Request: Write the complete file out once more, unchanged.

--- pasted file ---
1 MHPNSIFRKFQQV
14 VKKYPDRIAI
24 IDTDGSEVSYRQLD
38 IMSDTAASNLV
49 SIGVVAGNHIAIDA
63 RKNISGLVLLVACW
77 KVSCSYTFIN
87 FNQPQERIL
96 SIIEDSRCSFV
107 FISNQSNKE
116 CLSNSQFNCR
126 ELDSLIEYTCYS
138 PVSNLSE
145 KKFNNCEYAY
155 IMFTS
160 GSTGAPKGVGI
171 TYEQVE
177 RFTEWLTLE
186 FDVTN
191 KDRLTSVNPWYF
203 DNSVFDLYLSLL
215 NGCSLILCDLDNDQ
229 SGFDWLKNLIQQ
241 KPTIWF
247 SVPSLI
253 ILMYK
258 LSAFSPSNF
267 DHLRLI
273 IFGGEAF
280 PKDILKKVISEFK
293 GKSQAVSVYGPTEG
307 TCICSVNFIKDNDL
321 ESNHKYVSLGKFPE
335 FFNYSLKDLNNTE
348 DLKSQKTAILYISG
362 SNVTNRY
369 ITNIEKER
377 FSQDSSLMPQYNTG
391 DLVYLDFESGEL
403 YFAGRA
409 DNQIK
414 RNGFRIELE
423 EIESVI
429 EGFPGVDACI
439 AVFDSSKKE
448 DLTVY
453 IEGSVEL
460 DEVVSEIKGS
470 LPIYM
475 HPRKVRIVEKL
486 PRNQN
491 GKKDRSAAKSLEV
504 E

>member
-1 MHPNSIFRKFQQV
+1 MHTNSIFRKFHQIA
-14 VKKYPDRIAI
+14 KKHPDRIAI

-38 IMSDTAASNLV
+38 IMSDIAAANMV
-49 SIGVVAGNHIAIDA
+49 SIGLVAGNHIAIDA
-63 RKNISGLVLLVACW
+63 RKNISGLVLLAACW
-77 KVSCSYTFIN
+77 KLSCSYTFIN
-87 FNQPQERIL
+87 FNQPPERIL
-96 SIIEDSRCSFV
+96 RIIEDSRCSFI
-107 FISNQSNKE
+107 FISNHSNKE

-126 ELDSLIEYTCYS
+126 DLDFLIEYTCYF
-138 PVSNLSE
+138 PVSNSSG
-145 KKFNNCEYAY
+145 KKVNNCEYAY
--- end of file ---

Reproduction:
1 MHPNSIFRKFQQV
14 VKKYPDRIAI
24 IDTDGSEVSYRQLD
38 IMSDTAASNLV
49 SIGVVAGNHIAIDA
63 RKNISGLVLLVACW
77 KVSCSYTFIN
87 FNQPQERIL
96 SIIEDSRCSFV
107 FISNQSNKE
116 CLSNSQFNCR
126 ELDSLIEYTCYS
138 PVSNLSE
145 KKFNNCEYAY
155 IMFTS
160 GSTGAPKGVGI
171 TYEQVE
177 RFTEWLTLE
186 FDVTN
191 KDRLTSVNPWYF
203 DNSVFDLYLSLL
215 NGCSLILCDLDNDQ
229 SGFDWLKNLIQQ
241 KPTIWF
247 SVPSLI
253 ILMYK
258 LSAFSPSNF
267 DHLRLI
273 IFGGEAF
280 PKDILKKVISEFK
293 GKSQAVSVYGPTEG
307 TCICSVNFIKDNDL
321 ESNHKYVSLGKFPE
335 FFNYSLKDLNNTE
348 DLKSQKTAILYISG
362 SNVTNRY
369 ITNIEKER
377 FSQDSSLMPQYNTG
391 DLVYLDFESGEL
403 YFAGRA
409 DNQIK
414 RNGFRIELE
423 EIESVI
429 EGFPGVDACI
439 AVFDSSKKE
448 DLTVY
453 IEGSVEL
460 DEVVSEIKGS
470 LPIYM
475 HPRKVRIVEKL
486 PRNQN
491 GKKDRSAAKSLEV
504 E

>member
-1 MHPNSIFRKFQQV
+1 MHTNSIFRKFHQIA
-14 VKKYPDRIAI
+14 KKHPDRIAI

-38 IMSDTAASNLV
+38 IMSDIAAANMV
-49 SIGVVAGNHIAIDA
+49 SIGLVAGNHIAIDA
-63 RKNISGLVLLVACW
+63 RKNISGLVLLAACW
-77 KVSCSYTFIN
+77 KLSCSYTFIN
-87 FNQPQERIL
+87 FNQPPERIL
-96 SIIEDSRCSFV
+96 RIIEDSRCSFI
-107 FISNQSNKE
+107 FISNHSNKE

-126 ELDSLIEYTCYS
+126 DLDFLIEYTCYF
-138 PVSNLSE
+138 PVSNSSG
-145 KKFNNCEYAY
+145 KKVNNCEYAY